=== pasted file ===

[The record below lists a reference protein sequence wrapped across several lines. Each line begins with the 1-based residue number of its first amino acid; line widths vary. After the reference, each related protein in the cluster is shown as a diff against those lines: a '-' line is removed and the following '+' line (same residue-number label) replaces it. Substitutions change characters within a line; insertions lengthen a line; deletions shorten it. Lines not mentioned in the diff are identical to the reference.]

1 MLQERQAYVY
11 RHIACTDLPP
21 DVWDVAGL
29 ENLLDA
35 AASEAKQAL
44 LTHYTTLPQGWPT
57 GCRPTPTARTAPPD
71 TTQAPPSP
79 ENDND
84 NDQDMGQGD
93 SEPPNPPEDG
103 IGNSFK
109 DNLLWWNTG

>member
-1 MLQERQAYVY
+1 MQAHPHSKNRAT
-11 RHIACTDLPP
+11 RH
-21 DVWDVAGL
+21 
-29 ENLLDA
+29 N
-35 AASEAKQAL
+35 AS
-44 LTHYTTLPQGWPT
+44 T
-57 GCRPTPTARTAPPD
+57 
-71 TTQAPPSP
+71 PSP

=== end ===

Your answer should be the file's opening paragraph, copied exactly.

[The record below lists a reference protein sequence wrapped across several lines. Each line begins with the 1-based residue number of its first amino acid; line widths vary. After the reference, each related protein in the cluster is shown as a diff against those lines: a '-' line is removed and the following '+' line (same residue-number label) replaces it. Substitutions change characters within a line; insertions lengthen a line; deletions shorten it. Lines not mentioned in the diff are identical to the reference.]